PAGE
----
We invited some of our friends to enjoy the evening and we were lucky to have them that night. So, we had our press friends Nestor Cuartero and wife Cecile, our friends in the entertainment business like Celeste Legaspi, Nonoy Gallardo, Mitch Valdes, Vince Nebrida, Doris Torres, Senedy Que, Girlie Rodis and San Diegobased fashion designer Kenneth Barlis who was also in town for his grandmother’s birthday.

From Manila, we went to Tagaytay where we met my family, the Rodriguez clan, and enjoyed the lunch hosted by my architect-brother Vicente “Jun” Rodriguez and my sister-in-law Carol in their newly built house in Tagaytay Highlands.

With a breathtaking view of the Taal Volcano, Jun’s vacation house had an infinity pool with amazing views. He even built an elevator for my 87-year-old father, Vic Rodriguez, Sr., who was already having a hard time climbing the stairs in Jun’s two-story house.

Gatherings like this, of course, meant sumptuous Filipino-inspired meals. We enjoyed the lechon, karekare, sisig, fresh fish, laing, and lots of local fruits for dessert. They knew we loved mangoes and lanzones so that was abundant on the table that day.

(Our visit was before the Taal Volcano erupted and we were thankful to find out that my brother’s house was spared and was not damaged. The Rodriguezes were also safe in their Manila homes.)

After Tagaytay, we drove back to Manila to prepare for our first trip to Thailand.

We decided to visit Phuket and chose to stay in Patong Beach. Just like the beaches in the Philippines, the white sand beaches of Phuket were very inviting. We also enjoyed walking the streets at night and discovering Thai food and culture that we do not see in the U.S.

After three days in Phuket, we took a flight to Bangkok and visited Buddhist temples and the well-known Floating Market. We enjoyed the various sights, sounds and food that the Floating Market offered and enjoyed the leisurely boat ride while we ate Thai food and haggled with the vendors for some souvenirs.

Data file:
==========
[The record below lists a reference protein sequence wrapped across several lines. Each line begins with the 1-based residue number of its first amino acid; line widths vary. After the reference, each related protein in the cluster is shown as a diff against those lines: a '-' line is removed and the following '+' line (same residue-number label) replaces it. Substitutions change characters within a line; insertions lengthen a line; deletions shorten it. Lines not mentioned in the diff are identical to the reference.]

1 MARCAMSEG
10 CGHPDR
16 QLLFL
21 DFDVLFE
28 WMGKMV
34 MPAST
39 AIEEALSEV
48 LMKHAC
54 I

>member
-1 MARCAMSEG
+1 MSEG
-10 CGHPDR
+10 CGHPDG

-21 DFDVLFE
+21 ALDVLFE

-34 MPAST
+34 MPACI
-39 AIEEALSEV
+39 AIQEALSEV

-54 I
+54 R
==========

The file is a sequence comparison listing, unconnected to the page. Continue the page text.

At night, we took the tuk tuk, which is a form of transportation in Bangkok similar to what Filipinos call tricycles. In a busy street of Bangkok which reminded us of a scene from the movie “The Hangover,” one can avail of street food, or walk into a restaurant to eat or people watch. Vendors hover around you selling their crafts while massage parlors are in every nook and cranny offering foot massages out in the open street.

Blaring loud music from a DJ or a live performer can be heard all at the same time that it sometimes becomes overwhelming. But the excitement and energy of the place makes you want to go back, if just to try every place and see what they offer.

From Thailand, we went back to Manila and stayed at the Nobu Hotel in the City of Dreams. The hotel reminded us of one of those enormous hotels on the Las Vegas strip. The City of Dreams is also getting to be known as the Las Vegas of Asia. Built on a reclaimed area, the place boasts of newlyopened four-star-hotels with gambling casinos, live entertainers and dozens of restaurants.

Our friends, fashion designer Francis Libiran and his husband Christian Mark, Francis’ manager Arsi Baltazar and Victor Harry, hosted our despedida dinner at Nobu Hotel’s Nobu Restaurant where we invited some of our friends and former colleagues in the industry — Narciso Chan, Renen de Guia and wife Cel, Emmie Velarde, Ricky Davao, Tato Malay, Girlie Rodis, Gigi Bautista Rapadas, Gene Ramos, MJ Racadio, Celeste Legaspi, Nonoy Gallardo, cousin-inlaw Nitoy Estrellas, wife Imelda and daughter Rina, and Nobu Hotel’s Jenny Santillan.

It was hard to say goodbye but we always look forward to our next homecoming trip.